By Seamus Smith

Director: Peter Berg

Cast: Billy Bob Thornton, Lucas Black, Garrett Hedlund, Jay Hernandez, Derek
Luke, and Tim McGraw

Original Release Date: 2004

Scores: Technical: 95, Story: 95, Acting: 95, Overall Score: 95

Based on the book by H.G. Bissinger, Friday Night Lights, tells the story of the Permian Panthers high school football team of Odessa, Texas. The town has become an economic wasteland, where the highlight of everyone’s week is the game on Friday night. Hotshot head coach, Gary Gaines (Thornton), leads the undersized team through a turbulent season, as they strive to bring a state title home, and achieve glory for themselves and their town.

More than any other sports film I’ve seen, Friday Night Lights, illustrates what it means to be part of a team, and how sports can mean much more than just a game. For many young men, this is their one shot of getting out of crushing poverty, and making something out of their lives. It puts sports into a larger societal context—showing how integral is it to the daily lives of so many, who have so little.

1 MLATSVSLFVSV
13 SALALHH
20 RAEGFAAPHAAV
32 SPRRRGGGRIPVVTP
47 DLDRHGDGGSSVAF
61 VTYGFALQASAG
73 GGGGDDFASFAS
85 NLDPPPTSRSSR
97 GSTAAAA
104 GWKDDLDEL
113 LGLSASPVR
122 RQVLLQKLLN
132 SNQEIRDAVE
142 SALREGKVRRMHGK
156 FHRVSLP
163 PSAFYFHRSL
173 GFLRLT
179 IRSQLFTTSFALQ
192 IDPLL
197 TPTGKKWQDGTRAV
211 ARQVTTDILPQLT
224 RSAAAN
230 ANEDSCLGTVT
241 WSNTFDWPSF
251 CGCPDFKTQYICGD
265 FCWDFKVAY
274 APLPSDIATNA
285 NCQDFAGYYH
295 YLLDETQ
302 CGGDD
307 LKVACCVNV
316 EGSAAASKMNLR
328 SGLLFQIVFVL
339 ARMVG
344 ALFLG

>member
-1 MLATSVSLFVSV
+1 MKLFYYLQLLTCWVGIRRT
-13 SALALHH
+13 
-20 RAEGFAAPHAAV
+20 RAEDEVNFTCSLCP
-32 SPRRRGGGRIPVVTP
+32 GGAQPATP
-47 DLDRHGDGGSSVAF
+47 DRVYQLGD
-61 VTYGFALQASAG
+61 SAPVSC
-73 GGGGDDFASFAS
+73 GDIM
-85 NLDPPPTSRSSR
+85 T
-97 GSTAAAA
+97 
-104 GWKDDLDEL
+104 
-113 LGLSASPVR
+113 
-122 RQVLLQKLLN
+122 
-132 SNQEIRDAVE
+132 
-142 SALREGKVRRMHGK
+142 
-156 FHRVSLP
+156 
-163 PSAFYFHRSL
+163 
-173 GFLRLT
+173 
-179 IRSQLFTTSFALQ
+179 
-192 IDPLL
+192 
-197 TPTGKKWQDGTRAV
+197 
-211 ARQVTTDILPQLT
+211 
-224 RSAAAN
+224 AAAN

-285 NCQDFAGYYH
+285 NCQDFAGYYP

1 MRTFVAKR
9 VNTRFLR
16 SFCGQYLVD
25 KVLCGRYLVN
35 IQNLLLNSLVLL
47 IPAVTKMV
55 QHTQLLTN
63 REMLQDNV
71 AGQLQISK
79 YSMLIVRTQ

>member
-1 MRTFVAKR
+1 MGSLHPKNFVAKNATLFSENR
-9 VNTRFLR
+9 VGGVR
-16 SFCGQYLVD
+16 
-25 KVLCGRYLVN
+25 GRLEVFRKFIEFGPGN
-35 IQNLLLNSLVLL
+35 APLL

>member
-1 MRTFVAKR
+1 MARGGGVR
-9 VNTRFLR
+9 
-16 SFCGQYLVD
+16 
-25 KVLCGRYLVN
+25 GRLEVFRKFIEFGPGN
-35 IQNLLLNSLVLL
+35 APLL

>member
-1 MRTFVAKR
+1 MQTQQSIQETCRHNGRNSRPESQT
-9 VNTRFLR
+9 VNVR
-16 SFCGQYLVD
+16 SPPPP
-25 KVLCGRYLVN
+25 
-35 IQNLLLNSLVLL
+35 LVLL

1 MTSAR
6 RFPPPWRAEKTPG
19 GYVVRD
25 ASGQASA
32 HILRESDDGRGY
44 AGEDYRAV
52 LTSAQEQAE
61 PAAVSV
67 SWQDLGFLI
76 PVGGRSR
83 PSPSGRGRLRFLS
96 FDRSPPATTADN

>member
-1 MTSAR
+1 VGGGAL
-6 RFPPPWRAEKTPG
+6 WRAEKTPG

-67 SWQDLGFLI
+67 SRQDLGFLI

The script is well structured, with authentic dialogue and characters that have enough dimension to seem legitimate. It’s filled with truthful, and genuinely moving moment and people, across the board.

Particularly strong performances were delivered by Thornton, as the team’s head coach; Derek Luke as their star player who suffers a career ending injury; and country star, Tim McGraw, as an abusive alcoholic father of one of the players.

The film has great cinematography, highlighted by some of the best coverage of football stunts in any film. Solid sound editing and mixing gives each hit a fierce visceral sound. The score is basic, but inspiring, with good use of source music throughout. And fantastic parallel editing between the characters, really ties the film’s story together.

There is not any weakness I can find in what is a very well crafted film, told with a strong visual style and utilizing a fantastic ensemble cast. Friday Night Lights manages to be both uplifting, and heartbreaking, at the same time.

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